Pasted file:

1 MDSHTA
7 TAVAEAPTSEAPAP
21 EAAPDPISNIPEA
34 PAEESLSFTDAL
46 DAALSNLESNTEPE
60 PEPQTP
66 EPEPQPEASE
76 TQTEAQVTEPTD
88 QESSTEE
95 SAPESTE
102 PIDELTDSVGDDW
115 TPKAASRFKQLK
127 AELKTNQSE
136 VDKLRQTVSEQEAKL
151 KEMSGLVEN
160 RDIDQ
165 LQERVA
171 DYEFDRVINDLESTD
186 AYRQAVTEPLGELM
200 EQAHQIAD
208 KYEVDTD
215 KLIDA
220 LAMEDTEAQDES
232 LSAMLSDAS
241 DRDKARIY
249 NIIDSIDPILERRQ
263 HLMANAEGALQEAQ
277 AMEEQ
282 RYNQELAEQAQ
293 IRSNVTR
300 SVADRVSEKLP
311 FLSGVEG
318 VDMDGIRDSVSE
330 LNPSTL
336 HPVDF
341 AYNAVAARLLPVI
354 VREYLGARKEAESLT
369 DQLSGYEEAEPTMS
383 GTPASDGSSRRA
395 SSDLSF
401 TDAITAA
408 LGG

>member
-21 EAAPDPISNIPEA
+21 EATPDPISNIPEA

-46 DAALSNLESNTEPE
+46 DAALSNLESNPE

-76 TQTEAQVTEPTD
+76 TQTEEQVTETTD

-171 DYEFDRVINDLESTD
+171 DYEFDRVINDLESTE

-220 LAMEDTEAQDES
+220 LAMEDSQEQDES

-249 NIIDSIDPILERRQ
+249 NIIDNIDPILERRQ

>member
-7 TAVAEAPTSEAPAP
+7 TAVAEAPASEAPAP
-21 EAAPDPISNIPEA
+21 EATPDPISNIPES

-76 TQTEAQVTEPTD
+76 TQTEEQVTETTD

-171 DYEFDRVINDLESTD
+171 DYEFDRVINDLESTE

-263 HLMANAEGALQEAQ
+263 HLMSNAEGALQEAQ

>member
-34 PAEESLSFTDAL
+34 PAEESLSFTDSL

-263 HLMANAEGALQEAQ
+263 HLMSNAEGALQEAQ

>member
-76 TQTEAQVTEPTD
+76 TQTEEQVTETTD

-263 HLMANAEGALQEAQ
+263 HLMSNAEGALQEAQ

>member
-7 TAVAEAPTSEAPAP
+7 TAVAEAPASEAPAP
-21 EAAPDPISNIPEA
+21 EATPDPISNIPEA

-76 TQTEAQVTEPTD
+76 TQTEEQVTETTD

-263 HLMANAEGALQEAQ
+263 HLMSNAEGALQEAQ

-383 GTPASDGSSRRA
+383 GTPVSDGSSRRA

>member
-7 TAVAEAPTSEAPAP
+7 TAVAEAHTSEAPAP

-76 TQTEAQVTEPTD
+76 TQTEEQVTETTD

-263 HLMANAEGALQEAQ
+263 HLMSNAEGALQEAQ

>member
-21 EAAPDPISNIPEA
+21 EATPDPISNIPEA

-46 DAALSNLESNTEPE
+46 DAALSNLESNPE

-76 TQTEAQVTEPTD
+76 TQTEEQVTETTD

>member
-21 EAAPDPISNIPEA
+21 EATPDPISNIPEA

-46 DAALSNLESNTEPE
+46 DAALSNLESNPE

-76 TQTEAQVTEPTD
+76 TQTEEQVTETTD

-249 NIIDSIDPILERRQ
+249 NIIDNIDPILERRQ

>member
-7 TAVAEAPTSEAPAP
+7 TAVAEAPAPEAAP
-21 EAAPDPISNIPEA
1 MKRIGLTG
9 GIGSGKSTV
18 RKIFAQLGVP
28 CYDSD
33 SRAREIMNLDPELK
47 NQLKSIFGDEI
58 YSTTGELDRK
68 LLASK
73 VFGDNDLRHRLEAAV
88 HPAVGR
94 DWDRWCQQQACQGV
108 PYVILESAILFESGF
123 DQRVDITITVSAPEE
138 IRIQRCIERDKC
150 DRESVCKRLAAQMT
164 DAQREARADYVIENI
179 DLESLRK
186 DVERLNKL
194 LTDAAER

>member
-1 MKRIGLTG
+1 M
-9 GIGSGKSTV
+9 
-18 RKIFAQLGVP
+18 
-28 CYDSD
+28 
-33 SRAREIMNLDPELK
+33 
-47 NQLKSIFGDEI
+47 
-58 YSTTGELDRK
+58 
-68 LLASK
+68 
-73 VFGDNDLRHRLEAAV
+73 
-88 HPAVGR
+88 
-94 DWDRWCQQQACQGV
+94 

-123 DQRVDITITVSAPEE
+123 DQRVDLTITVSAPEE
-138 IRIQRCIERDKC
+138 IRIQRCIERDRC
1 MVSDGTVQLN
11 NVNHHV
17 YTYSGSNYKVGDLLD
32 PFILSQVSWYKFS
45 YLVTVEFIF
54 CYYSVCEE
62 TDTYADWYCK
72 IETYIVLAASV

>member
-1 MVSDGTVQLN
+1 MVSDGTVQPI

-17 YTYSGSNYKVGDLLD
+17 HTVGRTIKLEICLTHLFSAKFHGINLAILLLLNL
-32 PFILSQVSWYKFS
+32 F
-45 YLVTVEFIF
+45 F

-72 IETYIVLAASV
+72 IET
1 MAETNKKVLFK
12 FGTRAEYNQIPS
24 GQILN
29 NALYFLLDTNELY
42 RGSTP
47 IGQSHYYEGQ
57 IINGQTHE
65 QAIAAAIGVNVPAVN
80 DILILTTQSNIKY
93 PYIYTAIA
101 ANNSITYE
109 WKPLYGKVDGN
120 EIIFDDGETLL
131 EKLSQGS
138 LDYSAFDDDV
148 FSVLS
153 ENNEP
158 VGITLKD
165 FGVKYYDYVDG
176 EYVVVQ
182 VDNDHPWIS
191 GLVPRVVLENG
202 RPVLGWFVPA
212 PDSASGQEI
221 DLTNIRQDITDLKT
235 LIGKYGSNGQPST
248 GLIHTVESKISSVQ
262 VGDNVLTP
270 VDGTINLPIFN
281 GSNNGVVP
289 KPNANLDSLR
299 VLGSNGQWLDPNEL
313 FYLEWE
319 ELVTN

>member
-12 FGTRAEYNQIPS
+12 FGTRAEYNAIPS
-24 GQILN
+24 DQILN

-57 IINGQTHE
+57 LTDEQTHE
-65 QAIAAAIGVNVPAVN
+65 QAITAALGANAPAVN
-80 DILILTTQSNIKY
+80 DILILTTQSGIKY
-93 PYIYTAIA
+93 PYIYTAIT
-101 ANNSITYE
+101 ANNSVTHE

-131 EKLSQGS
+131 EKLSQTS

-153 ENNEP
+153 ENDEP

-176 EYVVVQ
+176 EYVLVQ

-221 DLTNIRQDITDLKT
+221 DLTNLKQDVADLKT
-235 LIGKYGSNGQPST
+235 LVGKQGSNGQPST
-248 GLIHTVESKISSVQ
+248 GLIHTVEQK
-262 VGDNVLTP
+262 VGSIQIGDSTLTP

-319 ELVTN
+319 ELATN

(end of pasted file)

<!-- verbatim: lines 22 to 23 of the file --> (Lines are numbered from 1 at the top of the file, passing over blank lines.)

215 KLIDA
220 LAMEDTEAQDES